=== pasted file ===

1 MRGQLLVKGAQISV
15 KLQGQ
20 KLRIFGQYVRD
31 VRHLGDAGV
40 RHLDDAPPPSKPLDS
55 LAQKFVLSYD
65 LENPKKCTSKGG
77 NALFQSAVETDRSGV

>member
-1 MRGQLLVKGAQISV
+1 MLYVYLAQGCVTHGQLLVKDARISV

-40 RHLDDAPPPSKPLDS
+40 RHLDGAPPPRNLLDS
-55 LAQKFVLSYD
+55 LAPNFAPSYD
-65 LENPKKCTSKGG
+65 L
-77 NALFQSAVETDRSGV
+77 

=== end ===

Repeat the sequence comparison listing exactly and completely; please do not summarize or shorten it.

1 MRGQLLVKGAQISV
15 KLQGQ
20 KLRIFGQYVRD
31 VRHLGDAGV
40 RHLDDAPPPSKPLDS
55 LAQKFVLSYD
65 LENPKKCTSKGG
77 NALFQSAVETDRSGV

>member
-1 MRGQLLVKGAQISV
+1 MLYVYLAQGCVTHGQLLVKDARISV

-40 RHLDDAPPPSKPLDS
+40 RHLDGAPPPRNLLDS
-55 LAQKFVLSYD
+55 LAPNFAPSYD
-65 LENPKKCTSKGG
+65 L
-77 NALFQSAVETDRSGV
+77 